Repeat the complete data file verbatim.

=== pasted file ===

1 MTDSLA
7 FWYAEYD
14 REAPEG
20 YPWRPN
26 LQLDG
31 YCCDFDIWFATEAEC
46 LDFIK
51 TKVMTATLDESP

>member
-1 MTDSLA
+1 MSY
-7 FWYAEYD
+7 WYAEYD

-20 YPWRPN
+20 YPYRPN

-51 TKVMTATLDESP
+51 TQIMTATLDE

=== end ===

1 MTDSLA
7 FWYAEYD
14 REAPEG
20 YPWRPN
26 LQLDG
31 YCCDFDIWFATEAEC
46 LDFIK
51 TKVMTATLDESP

>member
-1 MTDSLA
+1 MSY
-7 FWYAEYD
+7 WYAEYD

-20 YPWRPN
+20 YPYRPN

-51 TKVMTATLDESP
+51 TQIMTATLDE